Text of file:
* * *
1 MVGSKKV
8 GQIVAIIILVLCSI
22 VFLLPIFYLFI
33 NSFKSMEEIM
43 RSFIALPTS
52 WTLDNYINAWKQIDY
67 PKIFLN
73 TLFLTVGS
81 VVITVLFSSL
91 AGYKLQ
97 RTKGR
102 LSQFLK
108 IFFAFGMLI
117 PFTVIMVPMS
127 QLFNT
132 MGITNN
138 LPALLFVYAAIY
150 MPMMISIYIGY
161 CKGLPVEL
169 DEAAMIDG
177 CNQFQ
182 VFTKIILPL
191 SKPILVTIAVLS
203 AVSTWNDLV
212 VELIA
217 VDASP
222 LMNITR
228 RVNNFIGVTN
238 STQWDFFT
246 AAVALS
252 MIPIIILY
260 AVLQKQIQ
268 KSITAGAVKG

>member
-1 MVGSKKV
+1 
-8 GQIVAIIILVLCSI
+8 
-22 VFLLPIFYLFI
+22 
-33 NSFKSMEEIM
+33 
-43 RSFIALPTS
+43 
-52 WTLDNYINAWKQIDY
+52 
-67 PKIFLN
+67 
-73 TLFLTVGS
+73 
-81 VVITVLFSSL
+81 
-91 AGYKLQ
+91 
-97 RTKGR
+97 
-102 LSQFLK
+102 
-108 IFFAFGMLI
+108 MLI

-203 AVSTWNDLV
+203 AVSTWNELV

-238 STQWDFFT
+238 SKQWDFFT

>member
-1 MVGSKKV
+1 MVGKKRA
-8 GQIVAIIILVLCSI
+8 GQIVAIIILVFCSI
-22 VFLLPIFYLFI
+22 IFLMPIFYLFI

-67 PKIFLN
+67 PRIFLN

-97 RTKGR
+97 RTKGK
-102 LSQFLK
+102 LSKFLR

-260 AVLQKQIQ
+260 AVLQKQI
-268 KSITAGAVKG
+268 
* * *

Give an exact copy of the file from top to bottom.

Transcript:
1 MVGSKKV
8 GQIVAIIILVLCSI
22 VFLLPIFYLFI
33 NSFKSMEEIM
43 RSFIALPTS
52 WTLDNYINAWKQIDY
67 PKIFLN
73 TLFLTVGS
81 VVITVLFSSL
91 AGYKLQ
97 RTKGR
102 LSQFLK
108 IFFAFGMLI
117 PFTVIMVPMS
127 QLFNT
132 MGITNN
138 LPALLFVYAAIY
150 MPMMISIYIGY
161 CKGLPVEL
169 DEAAMIDG
177 CNQFQ
182 VFTKIILPL
191 SKPILVTIAVLS
203 AVSTWNDLV
212 VELIA
217 VDASP
222 LMNITR
228 RVNNFIGVTN
238 STQWDFFT
246 AAVALS
252 MIPIIILY
260 AVLQKQIQ
268 KSITAGAVKG

>member
-1 MVGSKKV
+1 
-8 GQIVAIIILVLCSI
+8 
-22 VFLLPIFYLFI
+22 
-33 NSFKSMEEIM
+33 
-43 RSFIALPTS
+43 
-52 WTLDNYINAWKQIDY
+52 
-67 PKIFLN
+67 
-73 TLFLTVGS
+73 
-81 VVITVLFSSL
+81 
-91 AGYKLQ
+91 
-97 RTKGR
+97 
-102 LSQFLK
+102 
-108 IFFAFGMLI
+108 MLI

-203 AVSTWNDLV
+203 AVSTWNELV

-238 STQWDFFT
+238 SKQWDFFT

>member
-1 MVGSKKV
+1 MVGKKRA
-8 GQIVAIIILVLCSI
+8 GQIVAIIILVFCSI
-22 VFLLPIFYLFI
+22 IFLMPIFYLFI

-67 PKIFLN
+67 PRIFLN

-97 RTKGR
+97 RTKGK
-102 LSQFLK
+102 LSKFLR

-260 AVLQKQIQ
+260 AVLQKQI
-268 KSITAGAVKG
+268 